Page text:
Posted on May 30, 2016 by MaryO
S Meah, E Youssef, W White
Summary: Researchers conducted this study to determine the efficacy of stereotactic radiosurgery with CyberKnife for the treatment of recurrent pituitary adenoma. They concluded that stereotactic radiosurgery for recurrent/residual pituitary adenomas using CyberKnife appears to be relatively safe and effective when compared to conventional radiotherapy.
- Included in this retrospective study were patients who underwent cyberKnife radiosurgery for recurrent or residual pituitary adenoma at Barrow Neurological Institute (n=48).
- Patients were followed for an average of 44 months.
- Thirty-three patients had non-functioning adenomas, 10 had acromegaly, and 5 had Cushing’s disease.
- Researchers analyzed the change in tumor size, hormonal function, and complication of therapy for each patient.
- Tumor resection operation was performed through either the transsphenoidal or transcranial approach before CyberkKnife treatment.
- All patients had either recurrence or residual mass in the cavernous sinus before CyberKnife treatment.
- The total irradiation dose ranged from 2100-4000 cGy in an average of 3-5 fractions.
- Slightly more than half of the patients (n=26, 54.2%) had smaller tumors at follow-up, while 22 (45.8%) had stable tumors.
- Visual acuity remained unchanged post-treatment.
- One patient developed radiation-induced temporal lobe necrosis.
- Four patients (8.3%) required hormonal replacement due to panhypopituitarism.
- Of the 15 patients with functioning adenoma, hormonal function improved in 12.
- Treatment failed in 1 patient with acromegaly, 2 patients with Cushing’s disease, and 1 patient with non-functioning adenoma.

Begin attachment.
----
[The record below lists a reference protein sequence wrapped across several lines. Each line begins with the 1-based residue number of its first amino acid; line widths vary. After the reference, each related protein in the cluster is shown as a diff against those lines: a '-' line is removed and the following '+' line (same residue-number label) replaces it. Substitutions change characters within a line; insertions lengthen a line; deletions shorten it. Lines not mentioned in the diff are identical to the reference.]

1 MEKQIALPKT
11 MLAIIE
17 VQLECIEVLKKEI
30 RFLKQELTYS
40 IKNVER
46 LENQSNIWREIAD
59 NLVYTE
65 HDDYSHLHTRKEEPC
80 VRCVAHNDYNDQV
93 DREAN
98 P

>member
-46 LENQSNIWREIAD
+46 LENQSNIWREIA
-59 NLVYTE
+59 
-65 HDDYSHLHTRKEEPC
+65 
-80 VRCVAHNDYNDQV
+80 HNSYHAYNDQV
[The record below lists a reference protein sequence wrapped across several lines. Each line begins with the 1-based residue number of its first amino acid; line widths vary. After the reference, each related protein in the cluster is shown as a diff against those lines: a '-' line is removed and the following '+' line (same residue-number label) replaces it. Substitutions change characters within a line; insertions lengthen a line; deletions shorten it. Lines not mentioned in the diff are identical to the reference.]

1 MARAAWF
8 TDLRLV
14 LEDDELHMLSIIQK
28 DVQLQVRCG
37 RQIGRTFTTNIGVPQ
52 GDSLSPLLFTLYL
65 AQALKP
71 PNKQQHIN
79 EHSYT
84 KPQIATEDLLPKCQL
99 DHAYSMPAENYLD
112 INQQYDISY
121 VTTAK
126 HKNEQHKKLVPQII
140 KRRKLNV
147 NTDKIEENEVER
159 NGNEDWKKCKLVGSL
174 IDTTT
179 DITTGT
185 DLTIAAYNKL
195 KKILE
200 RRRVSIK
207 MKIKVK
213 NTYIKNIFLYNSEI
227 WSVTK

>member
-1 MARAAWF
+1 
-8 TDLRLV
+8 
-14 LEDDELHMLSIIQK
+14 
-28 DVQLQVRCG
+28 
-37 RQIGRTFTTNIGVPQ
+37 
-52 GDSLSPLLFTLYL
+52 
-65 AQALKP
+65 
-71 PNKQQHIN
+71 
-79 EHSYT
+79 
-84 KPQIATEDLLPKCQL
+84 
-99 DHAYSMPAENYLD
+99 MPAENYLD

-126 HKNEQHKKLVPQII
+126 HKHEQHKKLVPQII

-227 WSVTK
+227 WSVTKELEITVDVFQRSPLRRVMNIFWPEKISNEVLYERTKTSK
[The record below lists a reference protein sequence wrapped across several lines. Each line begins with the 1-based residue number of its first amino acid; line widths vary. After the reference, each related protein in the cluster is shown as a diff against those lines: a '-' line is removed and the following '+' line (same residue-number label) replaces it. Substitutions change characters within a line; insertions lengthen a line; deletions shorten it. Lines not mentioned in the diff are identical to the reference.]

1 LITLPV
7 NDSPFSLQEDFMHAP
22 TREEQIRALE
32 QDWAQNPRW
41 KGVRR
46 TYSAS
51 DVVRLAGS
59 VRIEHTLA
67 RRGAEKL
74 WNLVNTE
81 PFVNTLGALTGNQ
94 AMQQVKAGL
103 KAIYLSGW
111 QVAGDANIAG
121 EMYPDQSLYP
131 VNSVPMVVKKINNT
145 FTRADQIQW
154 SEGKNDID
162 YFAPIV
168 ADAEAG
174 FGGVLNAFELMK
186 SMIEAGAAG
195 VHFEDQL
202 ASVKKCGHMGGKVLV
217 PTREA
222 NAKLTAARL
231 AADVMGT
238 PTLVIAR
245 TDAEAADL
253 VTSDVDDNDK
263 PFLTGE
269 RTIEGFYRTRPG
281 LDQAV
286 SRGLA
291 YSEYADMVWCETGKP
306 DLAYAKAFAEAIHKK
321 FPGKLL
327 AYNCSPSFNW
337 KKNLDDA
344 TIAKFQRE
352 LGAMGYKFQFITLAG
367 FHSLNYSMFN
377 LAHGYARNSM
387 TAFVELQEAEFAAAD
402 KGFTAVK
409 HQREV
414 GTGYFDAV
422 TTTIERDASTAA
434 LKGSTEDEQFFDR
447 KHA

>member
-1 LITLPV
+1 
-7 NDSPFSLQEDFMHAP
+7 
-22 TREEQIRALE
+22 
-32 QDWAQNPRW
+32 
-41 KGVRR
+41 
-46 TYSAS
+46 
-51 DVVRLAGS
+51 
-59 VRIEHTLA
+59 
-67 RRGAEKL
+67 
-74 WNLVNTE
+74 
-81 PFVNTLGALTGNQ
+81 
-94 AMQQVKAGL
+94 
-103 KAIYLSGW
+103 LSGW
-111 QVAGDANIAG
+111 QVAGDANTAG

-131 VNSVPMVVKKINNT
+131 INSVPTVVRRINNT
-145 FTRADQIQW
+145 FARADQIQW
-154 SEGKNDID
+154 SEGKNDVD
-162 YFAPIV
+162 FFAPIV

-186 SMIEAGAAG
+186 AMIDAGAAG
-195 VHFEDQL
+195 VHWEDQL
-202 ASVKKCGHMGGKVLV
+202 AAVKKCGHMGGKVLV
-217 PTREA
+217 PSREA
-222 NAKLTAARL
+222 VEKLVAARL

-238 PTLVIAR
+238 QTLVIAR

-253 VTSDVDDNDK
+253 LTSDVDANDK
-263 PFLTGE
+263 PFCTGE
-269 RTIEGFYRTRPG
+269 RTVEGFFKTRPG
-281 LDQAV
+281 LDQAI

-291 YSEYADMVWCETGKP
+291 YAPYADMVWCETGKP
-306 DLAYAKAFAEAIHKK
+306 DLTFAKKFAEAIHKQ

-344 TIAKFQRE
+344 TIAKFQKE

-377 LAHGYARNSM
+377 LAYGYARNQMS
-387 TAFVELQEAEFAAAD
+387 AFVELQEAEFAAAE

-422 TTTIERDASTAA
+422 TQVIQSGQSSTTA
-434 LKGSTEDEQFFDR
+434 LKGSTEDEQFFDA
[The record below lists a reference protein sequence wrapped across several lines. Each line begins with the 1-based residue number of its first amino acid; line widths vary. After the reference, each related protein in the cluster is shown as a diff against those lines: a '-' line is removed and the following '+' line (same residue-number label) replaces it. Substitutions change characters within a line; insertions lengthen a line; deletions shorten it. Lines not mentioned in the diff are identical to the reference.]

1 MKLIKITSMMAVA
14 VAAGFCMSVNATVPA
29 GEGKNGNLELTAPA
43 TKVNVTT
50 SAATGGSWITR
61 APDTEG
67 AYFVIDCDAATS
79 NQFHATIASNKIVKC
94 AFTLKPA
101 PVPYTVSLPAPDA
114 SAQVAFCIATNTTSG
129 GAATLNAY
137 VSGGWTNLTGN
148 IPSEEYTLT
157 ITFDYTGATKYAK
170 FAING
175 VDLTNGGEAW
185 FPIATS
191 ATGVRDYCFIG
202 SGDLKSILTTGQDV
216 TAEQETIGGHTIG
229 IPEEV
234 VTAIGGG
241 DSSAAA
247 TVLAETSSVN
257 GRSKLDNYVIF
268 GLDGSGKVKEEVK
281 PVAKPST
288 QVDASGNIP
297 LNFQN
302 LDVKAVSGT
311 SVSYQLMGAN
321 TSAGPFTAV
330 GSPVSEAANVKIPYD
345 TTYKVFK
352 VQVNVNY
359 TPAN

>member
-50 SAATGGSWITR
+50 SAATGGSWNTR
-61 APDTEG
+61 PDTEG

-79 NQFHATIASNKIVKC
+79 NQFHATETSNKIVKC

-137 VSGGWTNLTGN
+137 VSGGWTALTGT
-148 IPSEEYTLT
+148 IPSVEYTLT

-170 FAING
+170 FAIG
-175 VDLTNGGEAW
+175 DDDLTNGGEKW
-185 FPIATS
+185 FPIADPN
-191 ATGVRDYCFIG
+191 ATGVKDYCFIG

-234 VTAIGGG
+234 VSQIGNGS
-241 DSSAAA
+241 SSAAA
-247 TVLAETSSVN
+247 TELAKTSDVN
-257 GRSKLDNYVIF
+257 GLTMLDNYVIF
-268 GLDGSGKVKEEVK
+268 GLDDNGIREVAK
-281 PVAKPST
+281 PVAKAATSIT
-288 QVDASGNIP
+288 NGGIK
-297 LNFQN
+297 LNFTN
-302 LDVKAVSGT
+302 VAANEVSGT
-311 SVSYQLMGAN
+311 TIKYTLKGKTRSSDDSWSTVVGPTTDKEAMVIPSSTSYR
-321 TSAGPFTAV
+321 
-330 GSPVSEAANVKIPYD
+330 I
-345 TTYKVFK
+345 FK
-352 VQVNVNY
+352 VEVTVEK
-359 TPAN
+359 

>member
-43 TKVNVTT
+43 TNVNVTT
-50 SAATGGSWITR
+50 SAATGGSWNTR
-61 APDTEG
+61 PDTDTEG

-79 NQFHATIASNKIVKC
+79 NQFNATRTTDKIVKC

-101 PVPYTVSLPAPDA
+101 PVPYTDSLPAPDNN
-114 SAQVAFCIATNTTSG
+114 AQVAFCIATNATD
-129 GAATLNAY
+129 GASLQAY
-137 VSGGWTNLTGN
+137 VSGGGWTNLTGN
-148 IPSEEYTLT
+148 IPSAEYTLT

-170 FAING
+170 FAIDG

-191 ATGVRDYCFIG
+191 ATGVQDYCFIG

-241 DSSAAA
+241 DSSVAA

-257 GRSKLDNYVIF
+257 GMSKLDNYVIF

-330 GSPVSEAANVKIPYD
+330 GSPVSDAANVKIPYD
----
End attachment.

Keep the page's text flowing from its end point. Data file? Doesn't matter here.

Filed under: 25th Annual Congress of the American Association of Clinical Endocrinologists, Cushing's, Meetings and Conferences, Treatments | Tagged: 25th Annual Congress of the American Association of Clinical Endocrinologists, Acromegaly, CyberKnife, Pituitary adenoma, radiosurgery, recurrence | Leave a comment »
Posted on May 27, 2016 by MaryO
R Correa, M Zilbermint, A Demidowich, F Faucz, A Berthon, J Bertherat, M Lodish, C Stratakis
Summary: Researchers conducted this study to describe the different phenotypical characteristics of patients with armadillo repeat containing 5 (ARMC5) mutations, located in 16p11.2 and a likely tumor-suppressor gene. They determined that patients with bilateral adrenal enlargement, found on imaging tests, should be screened for ARMC5 mutations, which are associated with subclinical Cushing’s syndrome (CS) and primary hyperaldosteronism (PA).
- Researchers identified 20 patients with ARMC5 mutations (germline and/or somatic) who were enrolled in a National Institutes of Health (NIH) protocol.
- They obtained sociodemographic, clinical, laboratory, and radiological data for all participants.
- Three families (with a total of 8 patients) were identified with ARMC5 germline mutations; the rest of the patients (13/20) had sporadic mutations.
- The male to female ratio was 1.2:1; mean age was 48 years and 60% of patients were African American.